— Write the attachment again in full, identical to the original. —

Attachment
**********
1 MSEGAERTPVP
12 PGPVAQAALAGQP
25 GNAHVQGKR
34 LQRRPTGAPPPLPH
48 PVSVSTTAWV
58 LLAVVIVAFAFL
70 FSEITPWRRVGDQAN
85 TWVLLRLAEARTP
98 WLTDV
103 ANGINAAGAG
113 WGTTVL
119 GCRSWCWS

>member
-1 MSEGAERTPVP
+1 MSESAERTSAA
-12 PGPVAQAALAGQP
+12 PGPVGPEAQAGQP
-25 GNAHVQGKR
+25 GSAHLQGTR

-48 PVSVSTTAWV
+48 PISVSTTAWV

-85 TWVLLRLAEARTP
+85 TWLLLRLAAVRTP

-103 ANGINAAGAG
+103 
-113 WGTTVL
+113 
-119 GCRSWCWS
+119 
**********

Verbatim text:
1 MSEGAERTPVP
12 PGPVAQAALAGQP
25 GNAHVQGKR
34 LQRRPTGAPPPLPH
48 PVSVSTTAWV
58 LLAVVIVAFAFL
70 FSEITPWRRVGDQAN
85 TWVLLRLAEARTP
98 WLTDV
103 ANGINAAGAG
113 WGTTVL
119 GCRSWCWS

>member
-1 MSEGAERTPVP
+1 MSESAERTSAA
-12 PGPVAQAALAGQP
+12 PGPVGPEAQAGQP
-25 GNAHVQGKR
+25 GSAHLQGTR

-48 PVSVSTTAWV
+48 PISVSTTAWV

-85 TWVLLRLAEARTP
+85 TWLLLRLAAVRTP

-103 ANGINAAGAG
+103 
-113 WGTTVL
+113 
-119 GCRSWCWS
+119 